The inexperienced and naïve Willow innocently throws Buffy’s own motto from “Welcome to the Hellmouth” [1×01] back at her, to “seize the day.” This misplaced validation sadly seals the deal for what Buffy plans to do. It’s too bad Buffy doesn’t recall where that advice took Willow back then: she nearly got killed by a vampire! Now that we know Buffy is committed to sleeping with Angel, it’s a good time to return to Drusilla and what she symbolizes in “Surprise”: Buffy’s lust.
Notice how Drusilla is so prominently featured in Buffy’s dreams? Even before “Surprise”, though, it’s interesting how Buffy’s lust for Angel seemed to fire up right after Drusilla got back to full strength in “What’s My Line? Pt. 2” [2×10]. The two dreams Buffy has in “Surprise” really solidify this notion. In the first dream Drusilla is seen stalking Buffy with blood dripping from her mouth as though she has recently fed (or, metaphorically, Buffy’s lust has been fed), followed quickly by Angel being staked by Drusilla. This is all, of course, directly foreshadowing the end of the episode.
In the second dream Buffy and Drusilla are both seen wearing a similar, possibly the same, white dress. Drusilla is once again threatening to kill Angel, only this time by decapitation. It’s interesting that Drusilla first targets Angel’s heart and then secondly his head, confirming that Buffy is placing her heart before her head with regard to Angel.
The connections don’t end there, as both of them are about to unleash a dangerous monster — one intentionally, another unintentionally, which wonderfully parallels the respective parties each of them are a part of in “Surprise”. Drusilla is organizing her own party, whereas Buffy is getting a surprise party! This connection is never more visually apparent than when Buffy wakes up from the second dream. There’s a close-up shot of her looking very concerned that bleeds right into a close-up shot of Drusilla smiling. Why is Drusilla smiling? Because she’s (Buffy’s lust) about to win. Fabulous writing and visual storytelling — just thrilling.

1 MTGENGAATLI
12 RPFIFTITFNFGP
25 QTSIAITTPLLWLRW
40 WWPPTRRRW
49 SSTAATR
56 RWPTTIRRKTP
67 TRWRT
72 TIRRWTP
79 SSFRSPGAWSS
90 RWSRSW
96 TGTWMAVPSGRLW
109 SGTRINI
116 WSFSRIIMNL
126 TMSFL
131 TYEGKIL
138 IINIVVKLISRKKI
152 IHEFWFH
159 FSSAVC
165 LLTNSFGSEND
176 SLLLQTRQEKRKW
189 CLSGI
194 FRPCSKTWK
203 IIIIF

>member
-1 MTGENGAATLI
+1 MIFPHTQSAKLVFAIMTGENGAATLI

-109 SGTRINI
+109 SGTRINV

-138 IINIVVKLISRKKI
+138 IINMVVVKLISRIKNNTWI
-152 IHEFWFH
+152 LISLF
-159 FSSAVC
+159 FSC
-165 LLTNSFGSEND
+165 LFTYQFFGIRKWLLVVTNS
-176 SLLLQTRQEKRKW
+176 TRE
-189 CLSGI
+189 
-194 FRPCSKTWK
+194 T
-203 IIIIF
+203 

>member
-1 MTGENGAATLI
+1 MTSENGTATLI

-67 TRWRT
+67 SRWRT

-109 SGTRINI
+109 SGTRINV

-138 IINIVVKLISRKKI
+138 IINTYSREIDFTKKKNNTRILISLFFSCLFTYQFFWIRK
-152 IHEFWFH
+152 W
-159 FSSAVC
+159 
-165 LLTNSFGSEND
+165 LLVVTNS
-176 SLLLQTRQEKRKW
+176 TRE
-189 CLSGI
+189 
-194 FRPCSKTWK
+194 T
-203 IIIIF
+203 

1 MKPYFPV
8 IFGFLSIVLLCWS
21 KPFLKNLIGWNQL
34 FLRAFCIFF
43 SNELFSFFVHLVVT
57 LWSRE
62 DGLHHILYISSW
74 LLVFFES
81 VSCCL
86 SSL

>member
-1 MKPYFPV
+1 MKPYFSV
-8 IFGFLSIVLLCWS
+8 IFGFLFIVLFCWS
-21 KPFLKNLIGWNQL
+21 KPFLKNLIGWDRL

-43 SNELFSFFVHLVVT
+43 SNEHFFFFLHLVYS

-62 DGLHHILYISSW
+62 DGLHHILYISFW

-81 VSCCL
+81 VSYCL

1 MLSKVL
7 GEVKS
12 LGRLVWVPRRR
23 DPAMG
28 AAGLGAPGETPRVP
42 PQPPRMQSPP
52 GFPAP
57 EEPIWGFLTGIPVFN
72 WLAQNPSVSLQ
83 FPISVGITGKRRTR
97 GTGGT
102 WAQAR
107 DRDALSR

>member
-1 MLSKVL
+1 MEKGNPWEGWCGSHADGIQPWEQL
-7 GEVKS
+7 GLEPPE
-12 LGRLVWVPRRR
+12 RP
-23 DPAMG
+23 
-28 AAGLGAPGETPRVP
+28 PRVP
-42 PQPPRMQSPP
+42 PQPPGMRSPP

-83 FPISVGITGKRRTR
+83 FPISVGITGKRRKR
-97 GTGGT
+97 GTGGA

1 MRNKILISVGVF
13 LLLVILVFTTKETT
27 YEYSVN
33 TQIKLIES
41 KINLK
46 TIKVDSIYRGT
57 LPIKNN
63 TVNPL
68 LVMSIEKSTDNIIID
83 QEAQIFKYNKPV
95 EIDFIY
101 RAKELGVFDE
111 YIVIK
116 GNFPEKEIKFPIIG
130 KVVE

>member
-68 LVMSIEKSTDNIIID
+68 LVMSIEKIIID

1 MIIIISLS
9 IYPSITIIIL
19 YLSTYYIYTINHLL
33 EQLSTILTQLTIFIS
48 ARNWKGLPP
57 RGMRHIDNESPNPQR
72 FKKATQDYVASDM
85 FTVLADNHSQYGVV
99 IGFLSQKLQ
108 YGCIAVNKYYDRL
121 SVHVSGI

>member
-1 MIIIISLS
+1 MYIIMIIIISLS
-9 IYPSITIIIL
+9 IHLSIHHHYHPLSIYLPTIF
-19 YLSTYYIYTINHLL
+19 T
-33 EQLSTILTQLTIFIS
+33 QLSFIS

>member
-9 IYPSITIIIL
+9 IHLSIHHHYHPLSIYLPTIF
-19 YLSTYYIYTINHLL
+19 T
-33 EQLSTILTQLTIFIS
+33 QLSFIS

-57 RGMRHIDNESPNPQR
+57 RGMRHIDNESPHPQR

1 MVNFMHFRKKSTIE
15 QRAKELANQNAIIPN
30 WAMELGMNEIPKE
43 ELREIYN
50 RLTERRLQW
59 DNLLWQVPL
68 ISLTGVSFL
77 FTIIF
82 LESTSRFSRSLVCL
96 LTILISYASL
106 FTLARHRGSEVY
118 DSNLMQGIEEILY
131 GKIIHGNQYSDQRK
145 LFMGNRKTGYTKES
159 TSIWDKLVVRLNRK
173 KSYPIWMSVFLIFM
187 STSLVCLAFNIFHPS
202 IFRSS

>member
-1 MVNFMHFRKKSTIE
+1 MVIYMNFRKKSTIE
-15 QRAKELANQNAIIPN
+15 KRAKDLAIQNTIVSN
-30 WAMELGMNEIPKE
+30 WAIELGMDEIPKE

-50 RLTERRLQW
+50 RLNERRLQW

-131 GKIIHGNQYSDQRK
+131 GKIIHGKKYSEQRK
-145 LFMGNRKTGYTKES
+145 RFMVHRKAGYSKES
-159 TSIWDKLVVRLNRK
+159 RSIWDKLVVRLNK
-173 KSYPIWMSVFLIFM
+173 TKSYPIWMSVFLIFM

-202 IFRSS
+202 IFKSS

Buffy’s not the only character that’s affected by Drusilla though! Now that Drusilla is back to full health, Spike seems to have lost interest in Sunnydale — he wants to move on and is apt to point out that nothing ever seems to go as planned here. This has been very true for Spike thus far, but it’s been equally true for Buffy. Back in “Welcome to the Hellmouth” [1×01] the plan was for Buffy to get a fresh start — a clean slate — but it never really materialized. Buffy’s problems followed her to Sunnydale and then got even worse, as have Spike’s.
Since Spike is Buffy’s villainous counterpart (see “School Hard” [2×03]), it’s of no surprise that he has so much passion for Drusilla and how she elevates his un-life. Drusilla changed Spike’s world when she made him into a vampire, to the point where he adopted an entirely new persona that was wild, dangerous, and untamed. It will later be Buffy that inspires him to transform yet again, only this time into a person that can self-reflect and grow, all culminating in a soul. So, in a nutshell, the embodiment of Buffy’s lust in Drusilla nourishes Spike’s evil side whereas Buffy’s love will eventually nourish Spike’s soulful, good side. Buffy’s growth is tied to Spike’s growth, and vice versa, thus reinforcing their very real connection throughout the series.